A Curse So Dark and Lonely by Brigid Kemmerer (9781681195087)
Prince Rhen has been cursed along with his entire kingdom into repeating the same season over and over again until a girl falls in love with him. At the end of each season, he fails and turns into a monster who slays his own people. Now he is left with a single guardsman, Grey, who has pledged to stay at his side. Each season, Grey transports himself to Washington, D.C. and steals a girl to try to break the curse. Then one year, he steals Harper, a girl who was not his chosen one but instead one who tried to attack Grey and save the girl he was attempting to kidnap. Harper may not have been Grey’s choice, but now she is the only chance they have at breaking the curse since the sorceress who placed the curse has declared this the final season. As Harper steps into the role of princess, she refuses to conform to expectations. She is intent on making a difference to the suffering people of the kingdom even if they underestimate her due to her cerebral palsy. But will it be enough to end the curse? Will love come?
I approach every retelling of a fairy tale with trepidation. There are few that can really transform the tale into something new and fresh. Kemmerer does exactly that with her retelling of Beauty and the Beast. She creates two amazing male characters, each compelling in their own way and with their own special bond with one another too. She adds one of the nastiest sorceresses around, Lilith, who is willing to provide endless pain to Rhen, Grey and anyone else she can. Kemmerer then laces this story with the psychology of reliving the same year again and again, with immense failure, slaughter, remorse and despair. The result is a dark rather than dreamy story, filled with pain, blood, battles and strategy.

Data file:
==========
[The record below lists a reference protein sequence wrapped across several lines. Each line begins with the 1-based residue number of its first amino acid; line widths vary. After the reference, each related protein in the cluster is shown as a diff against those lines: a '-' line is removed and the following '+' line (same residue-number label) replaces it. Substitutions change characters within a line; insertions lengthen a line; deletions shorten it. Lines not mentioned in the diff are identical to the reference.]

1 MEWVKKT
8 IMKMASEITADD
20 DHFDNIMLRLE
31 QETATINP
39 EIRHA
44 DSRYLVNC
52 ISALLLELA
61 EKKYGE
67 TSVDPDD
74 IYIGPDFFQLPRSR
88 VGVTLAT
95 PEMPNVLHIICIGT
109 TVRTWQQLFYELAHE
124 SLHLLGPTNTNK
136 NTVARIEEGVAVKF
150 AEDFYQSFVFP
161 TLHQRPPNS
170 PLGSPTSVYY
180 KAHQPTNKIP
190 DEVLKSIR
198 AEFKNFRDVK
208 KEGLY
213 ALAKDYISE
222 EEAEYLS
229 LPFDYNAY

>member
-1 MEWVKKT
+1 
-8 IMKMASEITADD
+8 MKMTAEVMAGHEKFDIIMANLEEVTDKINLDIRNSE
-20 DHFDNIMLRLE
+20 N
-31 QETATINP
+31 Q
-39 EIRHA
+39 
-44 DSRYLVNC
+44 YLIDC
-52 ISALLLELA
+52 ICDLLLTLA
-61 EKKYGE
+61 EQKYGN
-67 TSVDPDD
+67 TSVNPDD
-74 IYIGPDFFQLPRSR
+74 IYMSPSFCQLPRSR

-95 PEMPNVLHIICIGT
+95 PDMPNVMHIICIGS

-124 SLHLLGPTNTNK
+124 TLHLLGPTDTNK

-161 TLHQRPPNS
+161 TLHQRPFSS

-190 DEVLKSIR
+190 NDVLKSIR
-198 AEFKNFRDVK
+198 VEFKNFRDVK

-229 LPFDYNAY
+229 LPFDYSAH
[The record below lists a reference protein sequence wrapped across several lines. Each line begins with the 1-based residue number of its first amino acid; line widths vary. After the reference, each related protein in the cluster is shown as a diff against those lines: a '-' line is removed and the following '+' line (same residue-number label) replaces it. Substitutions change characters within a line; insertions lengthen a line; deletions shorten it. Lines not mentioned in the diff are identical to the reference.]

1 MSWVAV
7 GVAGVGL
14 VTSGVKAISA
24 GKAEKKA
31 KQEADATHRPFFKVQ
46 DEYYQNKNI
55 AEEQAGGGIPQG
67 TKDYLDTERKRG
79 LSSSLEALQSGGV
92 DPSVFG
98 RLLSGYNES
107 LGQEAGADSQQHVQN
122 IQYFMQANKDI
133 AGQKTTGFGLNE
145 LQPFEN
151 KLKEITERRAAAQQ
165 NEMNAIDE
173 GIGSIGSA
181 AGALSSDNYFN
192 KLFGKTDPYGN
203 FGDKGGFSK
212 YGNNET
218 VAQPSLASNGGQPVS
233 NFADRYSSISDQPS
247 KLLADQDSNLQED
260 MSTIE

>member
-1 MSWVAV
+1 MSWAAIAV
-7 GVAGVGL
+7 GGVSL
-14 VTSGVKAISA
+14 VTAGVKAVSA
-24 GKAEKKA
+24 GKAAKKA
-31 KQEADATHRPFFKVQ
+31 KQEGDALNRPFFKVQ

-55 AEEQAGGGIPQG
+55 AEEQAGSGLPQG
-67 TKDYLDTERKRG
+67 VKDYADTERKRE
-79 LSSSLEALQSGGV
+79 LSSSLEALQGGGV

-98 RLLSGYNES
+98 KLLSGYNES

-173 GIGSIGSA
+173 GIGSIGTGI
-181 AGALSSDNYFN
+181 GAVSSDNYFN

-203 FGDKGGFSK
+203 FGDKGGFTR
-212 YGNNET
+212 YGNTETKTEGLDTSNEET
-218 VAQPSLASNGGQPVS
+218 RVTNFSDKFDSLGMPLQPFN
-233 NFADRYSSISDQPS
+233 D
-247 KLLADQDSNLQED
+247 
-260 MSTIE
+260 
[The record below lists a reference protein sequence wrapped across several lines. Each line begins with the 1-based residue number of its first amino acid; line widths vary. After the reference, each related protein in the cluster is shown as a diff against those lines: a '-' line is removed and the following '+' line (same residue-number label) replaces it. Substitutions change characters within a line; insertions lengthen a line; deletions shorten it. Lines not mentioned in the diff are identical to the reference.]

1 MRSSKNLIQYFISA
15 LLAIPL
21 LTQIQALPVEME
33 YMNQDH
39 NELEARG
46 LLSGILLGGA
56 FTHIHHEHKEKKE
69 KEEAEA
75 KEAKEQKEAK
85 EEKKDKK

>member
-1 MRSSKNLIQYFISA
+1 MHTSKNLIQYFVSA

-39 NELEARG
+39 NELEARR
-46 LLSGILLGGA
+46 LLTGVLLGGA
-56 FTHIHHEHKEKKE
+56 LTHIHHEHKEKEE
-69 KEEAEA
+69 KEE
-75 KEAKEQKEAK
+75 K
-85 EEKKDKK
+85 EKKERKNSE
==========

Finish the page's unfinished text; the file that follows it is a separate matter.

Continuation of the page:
Harper is an incredible heroine. Her having cerebral palsy is interwoven into the story, not as an aside but as a part of her life experience that gives her context for helping others and seeing beyond the surface to their potential. She is honest and forthright, and yet willing to use subterfuge and lies to make a positive difference for those she cares about. She is entirely complicated and every inch a princess and heroine.
A great retelling of Beauty and the Beast, this book stands on its own merits. Appropriate for ages 14-17.
Reviewed from ARC provided by Bloomsbury.